Interview with Paula Leishman by Micenet’s Joyce DiMascio : “Snap lockdowns don’t do us any favours”
Paula Leishman calls it as it is. She’s been running her business as a professional conference organiser for 21 years and has a clear handle on the current state-of-play in the business events market. Her company, Leishman Associates, is based in Tasmania and operates nationally. Her business is built on long-term repeat clients.
She says the long-term picture looks solid but in the short term there are still a lot of “blockers” obstructing business confidence for events.
“I want to present a positive picture, but we are not there yet,” she says.
“Within associations, there is a lot of anxiety about the short-term though everyone is buoyant about the vaccine,” she says.
“The snap lockdowns don’t do us any favours. The reduced capacity at venues adds costs to running an event and then with international borders still closed everything compounds to make things in the short-term difficult.”
At present Leishman Associates has eight events on its books for this year, instead of 35. Leishman says some of these clients have events booked for December 2021 and they are still not confident and want to push them out further.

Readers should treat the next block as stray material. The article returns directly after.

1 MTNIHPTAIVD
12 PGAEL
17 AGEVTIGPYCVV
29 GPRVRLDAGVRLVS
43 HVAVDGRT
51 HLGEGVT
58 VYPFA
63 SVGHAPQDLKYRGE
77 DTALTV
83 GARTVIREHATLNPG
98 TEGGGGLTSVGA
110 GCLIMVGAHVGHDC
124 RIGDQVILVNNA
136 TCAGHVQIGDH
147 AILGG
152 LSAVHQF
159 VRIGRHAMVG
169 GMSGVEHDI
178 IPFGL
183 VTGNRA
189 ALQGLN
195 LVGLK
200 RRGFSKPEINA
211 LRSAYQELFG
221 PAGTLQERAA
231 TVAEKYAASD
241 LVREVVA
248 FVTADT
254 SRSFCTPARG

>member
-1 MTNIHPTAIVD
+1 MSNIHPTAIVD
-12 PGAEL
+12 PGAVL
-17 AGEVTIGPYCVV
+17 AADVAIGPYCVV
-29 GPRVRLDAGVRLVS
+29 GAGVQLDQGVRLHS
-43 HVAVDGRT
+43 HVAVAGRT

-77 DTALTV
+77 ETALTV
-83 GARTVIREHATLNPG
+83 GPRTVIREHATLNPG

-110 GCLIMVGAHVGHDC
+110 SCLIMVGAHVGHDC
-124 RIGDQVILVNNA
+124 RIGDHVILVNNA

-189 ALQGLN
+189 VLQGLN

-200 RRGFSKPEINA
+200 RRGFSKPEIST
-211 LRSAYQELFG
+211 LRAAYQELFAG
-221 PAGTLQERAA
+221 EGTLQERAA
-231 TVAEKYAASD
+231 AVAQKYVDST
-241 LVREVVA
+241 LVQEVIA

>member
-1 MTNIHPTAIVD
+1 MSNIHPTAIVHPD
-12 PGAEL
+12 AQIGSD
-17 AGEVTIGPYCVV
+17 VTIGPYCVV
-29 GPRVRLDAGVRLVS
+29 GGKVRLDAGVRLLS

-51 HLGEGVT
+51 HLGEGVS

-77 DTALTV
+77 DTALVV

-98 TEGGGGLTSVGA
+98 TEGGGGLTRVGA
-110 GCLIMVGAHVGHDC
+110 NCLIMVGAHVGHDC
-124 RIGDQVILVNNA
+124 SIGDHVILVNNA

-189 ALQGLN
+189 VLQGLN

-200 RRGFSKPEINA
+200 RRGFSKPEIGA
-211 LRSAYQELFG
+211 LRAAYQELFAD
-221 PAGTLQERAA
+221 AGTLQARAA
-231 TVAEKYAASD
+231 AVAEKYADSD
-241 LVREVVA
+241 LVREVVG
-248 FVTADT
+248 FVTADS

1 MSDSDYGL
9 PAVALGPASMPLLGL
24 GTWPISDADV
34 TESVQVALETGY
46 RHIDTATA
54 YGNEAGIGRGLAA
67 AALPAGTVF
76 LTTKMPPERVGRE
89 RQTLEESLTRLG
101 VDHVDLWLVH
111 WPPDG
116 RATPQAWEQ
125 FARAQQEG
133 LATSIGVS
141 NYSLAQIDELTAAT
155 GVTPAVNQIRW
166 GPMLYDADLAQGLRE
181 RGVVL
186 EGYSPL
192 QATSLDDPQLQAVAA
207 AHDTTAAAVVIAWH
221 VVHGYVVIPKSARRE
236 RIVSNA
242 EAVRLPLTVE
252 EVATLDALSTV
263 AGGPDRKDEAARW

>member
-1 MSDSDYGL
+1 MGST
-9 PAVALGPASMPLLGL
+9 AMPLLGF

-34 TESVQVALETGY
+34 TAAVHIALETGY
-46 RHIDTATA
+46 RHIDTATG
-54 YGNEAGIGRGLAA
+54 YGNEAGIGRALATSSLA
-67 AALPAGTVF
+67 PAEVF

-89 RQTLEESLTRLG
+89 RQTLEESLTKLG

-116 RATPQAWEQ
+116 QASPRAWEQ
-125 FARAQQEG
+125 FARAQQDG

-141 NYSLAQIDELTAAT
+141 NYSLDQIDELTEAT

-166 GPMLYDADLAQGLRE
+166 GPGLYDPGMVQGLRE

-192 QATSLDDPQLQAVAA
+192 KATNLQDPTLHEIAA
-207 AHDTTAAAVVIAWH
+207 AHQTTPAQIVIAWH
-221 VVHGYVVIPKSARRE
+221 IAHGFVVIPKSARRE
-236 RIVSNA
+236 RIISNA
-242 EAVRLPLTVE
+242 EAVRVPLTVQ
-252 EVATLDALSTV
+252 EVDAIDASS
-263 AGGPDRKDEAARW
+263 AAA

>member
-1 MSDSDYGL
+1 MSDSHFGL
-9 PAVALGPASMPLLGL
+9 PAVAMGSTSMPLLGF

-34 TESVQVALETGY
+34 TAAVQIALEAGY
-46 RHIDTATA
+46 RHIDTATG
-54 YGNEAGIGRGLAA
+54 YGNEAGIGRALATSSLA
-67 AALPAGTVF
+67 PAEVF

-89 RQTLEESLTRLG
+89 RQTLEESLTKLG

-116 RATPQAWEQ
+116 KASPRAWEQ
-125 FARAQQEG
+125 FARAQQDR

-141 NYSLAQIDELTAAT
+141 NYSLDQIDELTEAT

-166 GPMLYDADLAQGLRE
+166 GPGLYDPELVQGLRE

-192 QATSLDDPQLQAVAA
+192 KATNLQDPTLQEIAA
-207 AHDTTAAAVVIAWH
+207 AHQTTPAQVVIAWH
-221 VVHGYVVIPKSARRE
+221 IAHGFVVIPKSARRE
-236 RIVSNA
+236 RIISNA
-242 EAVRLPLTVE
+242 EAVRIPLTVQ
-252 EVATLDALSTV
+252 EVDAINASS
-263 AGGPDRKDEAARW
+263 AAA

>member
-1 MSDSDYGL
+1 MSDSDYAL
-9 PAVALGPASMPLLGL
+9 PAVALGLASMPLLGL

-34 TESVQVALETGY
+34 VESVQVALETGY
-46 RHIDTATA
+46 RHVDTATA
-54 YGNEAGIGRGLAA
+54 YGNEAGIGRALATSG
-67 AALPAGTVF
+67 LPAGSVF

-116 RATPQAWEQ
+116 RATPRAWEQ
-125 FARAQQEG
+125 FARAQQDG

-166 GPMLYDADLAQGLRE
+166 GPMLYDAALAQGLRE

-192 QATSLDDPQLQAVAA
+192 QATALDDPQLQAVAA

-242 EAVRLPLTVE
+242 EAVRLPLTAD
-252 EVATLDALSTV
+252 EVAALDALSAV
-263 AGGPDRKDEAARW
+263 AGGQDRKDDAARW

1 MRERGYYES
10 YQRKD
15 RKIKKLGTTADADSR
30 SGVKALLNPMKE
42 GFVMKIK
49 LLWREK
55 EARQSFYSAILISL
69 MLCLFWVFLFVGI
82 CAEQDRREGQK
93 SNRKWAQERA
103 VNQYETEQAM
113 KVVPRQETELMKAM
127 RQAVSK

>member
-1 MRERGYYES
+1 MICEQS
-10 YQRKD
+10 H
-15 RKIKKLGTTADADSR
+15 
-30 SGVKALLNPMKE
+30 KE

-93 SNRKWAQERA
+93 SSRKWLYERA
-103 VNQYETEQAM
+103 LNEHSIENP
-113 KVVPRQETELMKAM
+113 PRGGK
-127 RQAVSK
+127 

While her business does not handle a lot of corporate events, she is hearing from the convention bureaux that there are a lot of leads coming from this sector.
“We are a long way from where we used to be. There is a reluctance to travel and companies have not yet changed their COVID travel policies. Even the PCOs are nervous about getting stuck if border restrictions are activated at short notice.”
Community transmission, like the current cases in Brisbane, are exactly the sort of outbreaks that are barriers to the short-term rebound as there is a feeling in the industry that borders could be shut at any moment, she says.
As a Board Member of the Professional Conference Organisers Association (PCOA), Leishman has a helicopter view of the industry.
For the full interview in micenet magazine click here
Written by Joyce DiMascio and published courtesy of micenet – www.mice.net.au